12 May 2015
When South African childhood friends Thato Kgatlhanye and Rea Ngwane finished high school, they knew they wanted to start something that helped young people and underprivileged communities. At age 18, they founded Rethaka, a social enterprise they hoped would do just that – although it would be two years before they figured out how.
“Yes, it is a bit funny that you would register a business without a business idea,” says Kgatlhanye. “But at the heart of it we actually wanted to do great things. And when the idea of the Repurpose Schoolbags came to us, we worked on it tirelessly.”
Repurpose Schoolbags is an environmentally friendly innovation made from “upcycled” plastic shopping bags with built-in solar technology that charges up during the day and transforms the bag into a light at night.
The project targets school children in underprivileged communities, allowing them to study after dark in homes without electricity. The bags are also designed with reflective material so that children are visible to traffic during their walk to and from school.
Introducing a sustainable solution
The pair spent the first eight months of 2014 piloting the schoolbags, followed by producing 1 000 bags from August to December.
The company has eight full-time employees in their factory in Rustenburg, but Kgatlhanye says they will employ an additional 12 people this year to help meet their production target of 10 000 bags for 2015.
The initiative has been targeting corporate social investment budgets where companies can sponsor the production of bags. Each bag costs R250 (US$20), which covers the cost of employee wages and production.
They plan to also produce bags for conferences and events, where participants will be able to choose to give the bag to underprivileged children after the event. The company has already signed up some major clients, including Standard Bank and PwC.
Kgatlhanye says they hope to develop other products along the same idea, such as raincoats, but at the moment they are focused on ramping up production of the schoolbags and expanding into other communities.
More ‘social’ than ‘entrepreneur’
While the co-founders (now both 22) have had to think like entrepreneurs to ensure the business remains sustainable, Kgatlhanye says becoming an entrepreneur was almost a by-product of Repurpose Schoolbags.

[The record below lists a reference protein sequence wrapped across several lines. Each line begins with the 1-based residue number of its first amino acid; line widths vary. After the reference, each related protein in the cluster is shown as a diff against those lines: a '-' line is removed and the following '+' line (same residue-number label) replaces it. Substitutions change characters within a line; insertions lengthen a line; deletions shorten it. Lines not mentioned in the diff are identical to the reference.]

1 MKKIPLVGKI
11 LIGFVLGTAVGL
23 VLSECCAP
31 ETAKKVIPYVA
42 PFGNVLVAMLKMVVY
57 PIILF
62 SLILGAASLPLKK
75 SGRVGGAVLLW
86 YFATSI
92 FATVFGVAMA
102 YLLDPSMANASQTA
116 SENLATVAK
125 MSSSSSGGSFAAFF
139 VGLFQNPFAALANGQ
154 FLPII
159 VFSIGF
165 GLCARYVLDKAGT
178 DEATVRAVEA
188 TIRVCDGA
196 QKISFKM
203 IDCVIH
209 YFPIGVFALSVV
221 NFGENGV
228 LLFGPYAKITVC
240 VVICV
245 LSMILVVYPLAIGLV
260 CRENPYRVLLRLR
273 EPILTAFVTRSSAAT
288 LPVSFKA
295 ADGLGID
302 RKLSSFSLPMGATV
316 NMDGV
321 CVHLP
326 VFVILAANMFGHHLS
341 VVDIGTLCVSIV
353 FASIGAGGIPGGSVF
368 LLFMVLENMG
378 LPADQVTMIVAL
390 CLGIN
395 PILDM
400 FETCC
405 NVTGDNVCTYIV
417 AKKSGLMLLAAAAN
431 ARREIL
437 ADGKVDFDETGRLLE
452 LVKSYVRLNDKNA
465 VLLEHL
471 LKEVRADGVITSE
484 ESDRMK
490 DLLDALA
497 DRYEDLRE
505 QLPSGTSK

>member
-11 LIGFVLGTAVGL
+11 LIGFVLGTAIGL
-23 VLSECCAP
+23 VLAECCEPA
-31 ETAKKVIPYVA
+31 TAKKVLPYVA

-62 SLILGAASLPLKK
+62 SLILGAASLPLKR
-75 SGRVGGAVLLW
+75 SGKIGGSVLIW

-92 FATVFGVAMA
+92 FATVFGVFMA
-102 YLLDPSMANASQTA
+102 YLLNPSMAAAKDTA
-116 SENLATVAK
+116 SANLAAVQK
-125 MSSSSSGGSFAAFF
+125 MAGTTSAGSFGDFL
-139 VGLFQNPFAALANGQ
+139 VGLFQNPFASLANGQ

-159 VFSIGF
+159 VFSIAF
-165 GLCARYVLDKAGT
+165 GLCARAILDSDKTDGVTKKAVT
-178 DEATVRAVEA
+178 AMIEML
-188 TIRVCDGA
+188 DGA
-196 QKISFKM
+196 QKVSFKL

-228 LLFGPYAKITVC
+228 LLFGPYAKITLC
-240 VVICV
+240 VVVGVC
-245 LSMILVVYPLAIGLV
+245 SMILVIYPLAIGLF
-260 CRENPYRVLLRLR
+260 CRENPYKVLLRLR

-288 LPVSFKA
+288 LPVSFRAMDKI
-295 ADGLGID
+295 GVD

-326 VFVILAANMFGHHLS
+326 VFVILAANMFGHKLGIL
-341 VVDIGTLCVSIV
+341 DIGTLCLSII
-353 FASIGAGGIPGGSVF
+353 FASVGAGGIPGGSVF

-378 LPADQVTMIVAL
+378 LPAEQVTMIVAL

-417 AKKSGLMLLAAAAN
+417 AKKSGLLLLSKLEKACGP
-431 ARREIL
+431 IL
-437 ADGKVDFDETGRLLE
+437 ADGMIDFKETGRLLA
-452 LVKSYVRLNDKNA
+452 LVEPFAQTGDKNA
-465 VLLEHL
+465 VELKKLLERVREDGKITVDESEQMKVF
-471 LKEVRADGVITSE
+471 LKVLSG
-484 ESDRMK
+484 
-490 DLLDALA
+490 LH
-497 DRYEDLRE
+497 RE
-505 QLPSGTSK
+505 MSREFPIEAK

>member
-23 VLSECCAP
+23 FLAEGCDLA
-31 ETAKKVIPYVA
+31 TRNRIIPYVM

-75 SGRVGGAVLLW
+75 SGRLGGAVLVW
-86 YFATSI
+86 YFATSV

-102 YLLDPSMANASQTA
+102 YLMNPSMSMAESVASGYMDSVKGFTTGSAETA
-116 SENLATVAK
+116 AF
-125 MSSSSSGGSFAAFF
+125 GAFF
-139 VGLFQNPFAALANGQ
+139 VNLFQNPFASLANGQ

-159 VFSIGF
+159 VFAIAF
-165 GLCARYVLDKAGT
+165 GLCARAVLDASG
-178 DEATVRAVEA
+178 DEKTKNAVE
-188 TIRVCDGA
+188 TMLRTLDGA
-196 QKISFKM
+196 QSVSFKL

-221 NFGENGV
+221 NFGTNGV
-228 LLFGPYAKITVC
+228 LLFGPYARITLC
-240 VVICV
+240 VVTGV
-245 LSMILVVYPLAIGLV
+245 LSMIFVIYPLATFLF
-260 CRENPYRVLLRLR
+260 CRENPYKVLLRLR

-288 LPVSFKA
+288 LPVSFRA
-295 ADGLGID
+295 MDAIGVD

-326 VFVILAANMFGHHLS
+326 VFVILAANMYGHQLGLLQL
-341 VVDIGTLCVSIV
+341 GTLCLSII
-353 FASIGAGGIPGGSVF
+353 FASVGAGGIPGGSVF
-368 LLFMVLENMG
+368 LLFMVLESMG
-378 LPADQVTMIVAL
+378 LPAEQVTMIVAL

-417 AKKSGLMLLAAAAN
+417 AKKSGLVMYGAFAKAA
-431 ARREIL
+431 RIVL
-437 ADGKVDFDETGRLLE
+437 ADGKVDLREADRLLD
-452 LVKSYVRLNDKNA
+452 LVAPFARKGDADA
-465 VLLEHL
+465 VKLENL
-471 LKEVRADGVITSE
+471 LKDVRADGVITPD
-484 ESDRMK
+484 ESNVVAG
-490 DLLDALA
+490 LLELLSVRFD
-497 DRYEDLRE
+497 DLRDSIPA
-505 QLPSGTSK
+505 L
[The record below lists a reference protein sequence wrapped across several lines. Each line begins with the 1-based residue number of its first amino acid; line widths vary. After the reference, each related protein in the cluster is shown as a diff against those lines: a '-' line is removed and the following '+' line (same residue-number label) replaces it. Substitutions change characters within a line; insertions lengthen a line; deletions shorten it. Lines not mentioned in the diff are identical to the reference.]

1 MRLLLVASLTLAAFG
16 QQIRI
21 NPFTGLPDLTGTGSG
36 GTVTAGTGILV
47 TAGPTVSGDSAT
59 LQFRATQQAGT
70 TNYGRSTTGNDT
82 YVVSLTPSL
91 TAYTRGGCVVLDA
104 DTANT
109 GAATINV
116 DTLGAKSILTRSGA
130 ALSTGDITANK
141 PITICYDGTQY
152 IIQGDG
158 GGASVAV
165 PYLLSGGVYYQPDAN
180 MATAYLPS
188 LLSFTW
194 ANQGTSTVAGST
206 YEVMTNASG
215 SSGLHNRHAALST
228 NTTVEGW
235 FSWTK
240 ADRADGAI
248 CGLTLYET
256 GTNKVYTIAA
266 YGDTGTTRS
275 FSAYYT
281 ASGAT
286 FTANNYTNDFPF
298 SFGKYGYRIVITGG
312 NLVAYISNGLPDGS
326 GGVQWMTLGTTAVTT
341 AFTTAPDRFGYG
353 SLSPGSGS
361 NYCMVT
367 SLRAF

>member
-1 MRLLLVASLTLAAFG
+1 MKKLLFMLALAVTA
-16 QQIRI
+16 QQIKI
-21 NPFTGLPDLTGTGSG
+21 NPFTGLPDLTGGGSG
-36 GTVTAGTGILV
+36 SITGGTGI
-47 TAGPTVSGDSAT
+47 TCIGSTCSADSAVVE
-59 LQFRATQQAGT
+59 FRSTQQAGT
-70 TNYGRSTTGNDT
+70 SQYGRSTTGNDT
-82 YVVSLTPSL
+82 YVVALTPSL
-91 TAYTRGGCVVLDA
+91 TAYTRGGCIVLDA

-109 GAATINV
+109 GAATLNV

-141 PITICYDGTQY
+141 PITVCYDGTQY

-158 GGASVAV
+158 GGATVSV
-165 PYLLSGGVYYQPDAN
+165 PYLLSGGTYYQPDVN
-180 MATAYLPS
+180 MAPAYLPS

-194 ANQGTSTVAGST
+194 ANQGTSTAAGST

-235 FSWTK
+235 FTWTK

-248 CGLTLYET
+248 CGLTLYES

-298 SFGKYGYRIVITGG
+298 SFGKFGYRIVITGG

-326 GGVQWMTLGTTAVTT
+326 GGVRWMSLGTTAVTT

She says that as a child she never dreamed of owning her own business, but she knew she wanted to do something positive for the community that surrounded her, an awareness she owes to her upbringing and particularly her mother.
“My mom cares about people like you wouldn’t imagine . so I grew up in an environment where I was always conscious of caring for other people and having a sense of empathy,” she says.
“And thank God I had that upbringing – where I could understand there are people out there that don’t have as much as I do. And that if I find creative ideas on how to give them what it is they need, then we could both be fine ¶hellip and brave the world together.”
Alternative sources of funding
Kgatlhanye describes her business journey as “instinctive” and she has some great tips to help young entrepreneurs grow their businesses without capital.
For starters, she believes there are alternatives to funding that don’t require giving away equity in the business to potential investors. For example, Kgatlhanye has benefited from a number of mentorship and entrepreneurship programmes.
She was selected for an internship in New York with marketing guru and American best- selling author Seth Godin, and was picked as one of 18 South African social entrepreneurs to attend the 10-day Red Bull Amaphiko Academy last year. She was also selected as the 2014 first runner-up of the Anzisha Prize, where she won $15 000.
“My advice is simple: bootstrap and find competitions to enter your business idea into,” she highlighted during an online Q&A session on the Anzisha Prize’s Facebook page earlier this year.
“Firstly, it is a great way to get free business support and advice. Secondly it’s a great networking opportunity to meet high-profile business people – who usually judge these competitions – and potentially get mentorship from them. Finally, if you end up a winner, you will not only get a cash prize but also get some PR out of it.”
However, most importantly, Kgatlhanye advises young entrepreneurs to trust their gut and admits that she has decided to lose mentors in the past simply because they shared different visions.
Separating business and friendship
As friends, Kgatlhanye and Ngwane have managed to work well as business partners. But for many, going into business with a friend has led to the end of a friendship.
“One thing that’s key is when you form a business partnership with your friend, act as though you met that person that day,” says Kgatlhanye.
“So you can’t say because you’ve known your friend since grade 4, you’ll work well together in business. No – you have known them since you decided to start a company together. So get to know your business partner as a business partner, not as a friend, because business and friendship is a different ball game.”
Another trick that proved beneficial for the co-founders was to get a business coach to help them get comfortable in their business relationship.
“And I think that’s the best advice. Get a business coach, be honest, leave the ego at the door and hustle.”
This is an edited version of a story first published on The Anzisha Prize. Published here with kind permission.